More on constants in perl

So, the thing that always happens happened. When you post something about which modules you use, or how the behave, perl folks come out of the woodwork to tell you all about how you got it wrong some new module you should be using, or how awesome some other module is.

Mind you, this is one of the greatest things about the perl community in general. Y’all sure are a vocal bunch. So, in particular I was told:

  1. I don’t understand constant folding. Which, whether true or not, isn’t really relevant for my original point, which was “golly this behavior is unexpected and surprising”
  2. I should be using Const::Fast, because it is better than Readonly.

So, here’s some code I wrote up:

It basically has 3 subs, one for constant, one for Readonly, and one for Const::Fast. It Dumper’s and Deparses the code (so we can see what awesome constant folding is happening (and it is awesome.)) It then uses the lovely Dumbbench module to benchmark them and see the actual difference. Here are the results:

So, I can’t really see a massive performance difference or compelling difference. Mind you, there *is* a performance difference, but like, we’re talking microseconds here right? I understand TIMTOWTDI. I ❤ that about perl. This time, I simply don’t get the benefits.

UPDATE: Holy crap, some nice commenter fellow sent me a link to a page in which someone compared 21 ways of doing constants in perl on CPAN. 21. There are 21 different solutions on how to do constants on CPAN. What a grim, meathook future.

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Homebrew Niceties

So, I’ve been using homebrew on my mac for quite a while now. So long that it had gotten into a state of disrepair. How do I know? It was nice enough to tell me.

~/play/random_shit $ brew doctor
Warning: Your Xcode (4.5.2) is outdated
Please install Xcode 4.6.
Warning: /Library/Frameworks/Mono.framework detected
This can be picked up by CMake's build system and likely cause the build to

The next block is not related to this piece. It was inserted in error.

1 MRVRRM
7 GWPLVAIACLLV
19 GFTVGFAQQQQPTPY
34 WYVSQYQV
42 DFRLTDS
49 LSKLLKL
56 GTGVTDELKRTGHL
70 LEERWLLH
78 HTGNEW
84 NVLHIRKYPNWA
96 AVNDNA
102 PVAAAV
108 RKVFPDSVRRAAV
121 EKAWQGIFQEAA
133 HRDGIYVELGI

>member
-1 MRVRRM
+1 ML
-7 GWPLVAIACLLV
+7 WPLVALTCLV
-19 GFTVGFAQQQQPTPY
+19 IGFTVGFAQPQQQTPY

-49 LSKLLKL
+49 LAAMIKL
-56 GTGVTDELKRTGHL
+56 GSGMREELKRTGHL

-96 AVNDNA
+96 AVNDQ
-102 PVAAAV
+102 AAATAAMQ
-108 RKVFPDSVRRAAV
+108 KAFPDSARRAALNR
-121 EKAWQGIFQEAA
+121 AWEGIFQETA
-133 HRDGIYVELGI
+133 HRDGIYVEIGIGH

fail. You may need to move this file out of the way to compile CMake.
Warning: You have a non-Homebrew 'pkg-config' in your PATH:
 /usr/bin/pkg-config => /Library/Frameworks/Mono.framework/Versions/2.10.11/bin/pkg-config
This was most likely created by the Mono installer. `./configure` may
have problems finding brew-installed packages using this other pkg-config.
Mono no longer installs this file as of 3.0.4. You should
`sudo rm /usr/bin/pkg-config` and upgrade to the latest version of Mono.

Wow! Look at all that text. This isn’t just a bunch of computer nerd nonsense. It’s straight up telling me what is going to break and how. It was smart enough to call out Xcode (and let me know that a new version was available.)  That by itself is pretty impressive.  However, the next set of error messages are what blew me away.

I have just recently started playing around with mono.  I installed mono as per the instructions on the homepage, and thought nothing of it. It turns out, it does things that are going to conflict with my homebrew installation.  Seriously, check out the text of that error message. It tells me: “hey, there is a problem with X, this was most likely installed by mono. It will fail when you are trying to do Y.”

Ok, impressive. But you know what really impressed me?

Mono no longer installs this file as of 3.0.4. You should